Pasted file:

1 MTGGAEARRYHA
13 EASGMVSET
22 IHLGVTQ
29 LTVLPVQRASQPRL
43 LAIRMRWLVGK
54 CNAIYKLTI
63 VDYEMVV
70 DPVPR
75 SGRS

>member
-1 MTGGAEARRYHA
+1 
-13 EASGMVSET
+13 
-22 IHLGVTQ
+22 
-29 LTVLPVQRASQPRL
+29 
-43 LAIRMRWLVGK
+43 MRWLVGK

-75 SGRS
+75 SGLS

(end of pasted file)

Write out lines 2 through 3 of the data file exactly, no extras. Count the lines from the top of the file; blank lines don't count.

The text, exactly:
13 EASGMVSET
22 IHLGVTQ